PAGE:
This is not a company of interchangeable parts. It is home to thousands and thousands of dedicated employees who share the same passion Walt and Roy had for bringing hope and happiness to people through the magic of storytelling. Disney is lucky to be led by people who are looking to the future while drawing guidance from our cherished past. As The Walt Disney Company charts its path forward, it is imperative that the strategy Bob Iger, his management team, and the Board of Directors have implemented is not disrupted by those motivated by nothing more than their own self-interest.

Disney stories are filled with heroes and villains. We know who the villains are in this story, and we know they cannot be entrusted with protecting this company's rich legacy or guiding its bright future.


Roy P. Disney
Susan Disney Lord Abigail E. Disney Tim Disney

To the Shareholders of The Walt Disney Company,

As the family of Walt Disney, we support The Walt Disney Company management and its Board of Directors, and oppose the nominations put forth by Nelson Peltz.

The integrity in the name of Walt Disney has always been a priority to our family. Our mother - Diane Disney Miller, Walt's eldest daughter - created The Walt Disney Family Museum to ensure that the history of her father's life and those involved in the creation of his dreams would be honored and remembered. We still believe in this brand of integrity and storytelling.

Bob Iger has grown this company in a modern world, and he continues to maintain a balance of creativity and profit. It is still a company based on the desire to entertain and explore. There have been challenging times, but this current management has adjusted and grown through those challenges.

We are never without gratitude and pride for our grandfather and being a part of this family, and we will always cherish the memories and the life that we had with him. With this gratitude, it matters to us what the company does and how Walt Disney is represented.

As such, we support Bob Iger and The Walt Disney Company Board.

Walter Elias Disney Miller
Tamara Diane Miller
Jennifer Miller-Goff
Joanna Sharon Miller
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Sirwalterraleigh1 hour ago

He got 30% That’s about what was expected the day of the vote when the dust settled Nobody withheld their votes for the current board - which was the best move. Now you get what you get. Prepare to be amazed 😎

Disney Analyst5 hours ago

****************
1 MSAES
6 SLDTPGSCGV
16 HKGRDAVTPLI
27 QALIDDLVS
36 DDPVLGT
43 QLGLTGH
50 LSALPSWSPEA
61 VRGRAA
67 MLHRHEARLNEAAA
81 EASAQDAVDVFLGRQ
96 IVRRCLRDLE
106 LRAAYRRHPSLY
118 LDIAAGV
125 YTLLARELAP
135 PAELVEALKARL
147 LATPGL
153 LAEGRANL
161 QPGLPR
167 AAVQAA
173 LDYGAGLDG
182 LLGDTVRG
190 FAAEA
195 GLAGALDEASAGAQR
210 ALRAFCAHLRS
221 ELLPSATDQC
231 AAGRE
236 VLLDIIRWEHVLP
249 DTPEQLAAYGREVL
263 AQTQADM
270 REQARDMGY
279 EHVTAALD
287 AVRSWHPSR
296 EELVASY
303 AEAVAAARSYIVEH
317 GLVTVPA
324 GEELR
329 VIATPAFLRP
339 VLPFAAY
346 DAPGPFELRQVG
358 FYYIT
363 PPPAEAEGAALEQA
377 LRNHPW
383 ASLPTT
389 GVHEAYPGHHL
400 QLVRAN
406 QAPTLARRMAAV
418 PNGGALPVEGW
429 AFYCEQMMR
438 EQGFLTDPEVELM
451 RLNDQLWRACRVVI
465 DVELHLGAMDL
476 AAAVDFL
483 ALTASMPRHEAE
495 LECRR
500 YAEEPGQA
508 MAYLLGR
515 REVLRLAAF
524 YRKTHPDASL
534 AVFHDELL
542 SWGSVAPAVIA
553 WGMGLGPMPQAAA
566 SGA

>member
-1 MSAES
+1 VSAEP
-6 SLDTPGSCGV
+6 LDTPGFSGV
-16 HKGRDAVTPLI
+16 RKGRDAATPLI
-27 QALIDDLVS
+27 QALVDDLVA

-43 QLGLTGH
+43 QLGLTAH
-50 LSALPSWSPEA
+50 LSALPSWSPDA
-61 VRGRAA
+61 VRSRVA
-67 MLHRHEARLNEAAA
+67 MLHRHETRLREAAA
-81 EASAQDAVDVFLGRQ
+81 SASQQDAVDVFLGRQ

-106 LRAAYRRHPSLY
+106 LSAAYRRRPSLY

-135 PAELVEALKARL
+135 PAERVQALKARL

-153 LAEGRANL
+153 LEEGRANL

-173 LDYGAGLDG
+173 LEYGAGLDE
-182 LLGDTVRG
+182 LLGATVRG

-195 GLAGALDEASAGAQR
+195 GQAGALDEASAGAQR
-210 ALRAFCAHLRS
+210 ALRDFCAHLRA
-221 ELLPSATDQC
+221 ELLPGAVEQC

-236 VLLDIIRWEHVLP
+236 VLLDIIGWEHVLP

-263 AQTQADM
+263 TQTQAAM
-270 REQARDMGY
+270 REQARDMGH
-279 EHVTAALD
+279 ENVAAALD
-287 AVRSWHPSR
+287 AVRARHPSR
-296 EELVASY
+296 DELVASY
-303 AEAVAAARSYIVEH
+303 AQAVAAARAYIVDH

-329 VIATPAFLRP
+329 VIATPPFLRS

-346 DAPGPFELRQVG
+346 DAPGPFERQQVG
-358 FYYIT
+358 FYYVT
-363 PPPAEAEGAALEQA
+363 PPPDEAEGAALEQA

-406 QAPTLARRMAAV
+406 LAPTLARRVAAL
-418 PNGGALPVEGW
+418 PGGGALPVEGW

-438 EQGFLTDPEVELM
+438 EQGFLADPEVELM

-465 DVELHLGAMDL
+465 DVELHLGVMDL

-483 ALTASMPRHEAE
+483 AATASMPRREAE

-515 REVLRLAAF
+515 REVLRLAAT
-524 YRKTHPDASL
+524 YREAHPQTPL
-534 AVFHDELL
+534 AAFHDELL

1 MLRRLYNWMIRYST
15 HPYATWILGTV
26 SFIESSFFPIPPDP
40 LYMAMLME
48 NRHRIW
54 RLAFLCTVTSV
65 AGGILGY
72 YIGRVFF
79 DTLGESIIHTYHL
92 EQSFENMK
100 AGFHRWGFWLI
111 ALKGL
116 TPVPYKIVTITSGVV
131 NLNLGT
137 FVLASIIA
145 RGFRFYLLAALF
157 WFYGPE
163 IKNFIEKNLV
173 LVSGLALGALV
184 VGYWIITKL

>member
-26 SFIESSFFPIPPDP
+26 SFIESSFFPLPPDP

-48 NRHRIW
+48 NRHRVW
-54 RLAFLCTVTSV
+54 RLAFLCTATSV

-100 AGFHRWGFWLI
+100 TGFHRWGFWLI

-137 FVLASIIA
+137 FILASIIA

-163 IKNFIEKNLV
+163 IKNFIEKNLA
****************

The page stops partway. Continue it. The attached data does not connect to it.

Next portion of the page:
Sirwalterraleigh5 days ago

I don’t disagree with you… But the takeaway is the same: preserving the power of the seats and one executive was the goal and that was where it ended. Now let’s see if the funds and rating agencies got hoodwinked? They repeated “succession” over and over again. It is an accurate opinion piece. Some opinions are accurate. Some saying that only the guy responsible for the problems can save them from the problems are a bit more of a stretch.

Dranth5 days ago

That article is mostly an opinion piece. The two facts I could find are: 1. Disney used a non-standard method of ROI calculation using revenue instead of profit. 2. Disney spelled out how they were doing the calculation so no one should be surprised by this. Personally, I doubt changing the calculation method would have much impact on how the vote went but it does make you wonder just how lazy everyone really is. Did no one in Peltz whole organization bother to read the material being put out? Did no large scale, institutional investors read it? If not, why do we trust our retirements to these people again? End of the day, I think most investors had made up their mind long before the propaganda came out because the whole thing ended up as a referendum on Peltz and all these large investors are already familiar with his work.

Sirwalterraleigh5 days ago

https://www.forbes.com/sites/carolinereid/2024/04/03/revealed-how-disneys-financial-wizardry-boosted-its-return-on-investment/?sh=7f7ccc039601 Here’s Forbes saying “someone” in the higher ups manipulate the numbers and message to make an nonsensical argument to sell to investors… …but how could that be?

HauntedPirate5 days ago

It depends on what formula Disney uses for ROI. I mean, they did create their own, at least in their fight against Peltz...

Brian5 days ago


Chip Chipperson9 days ago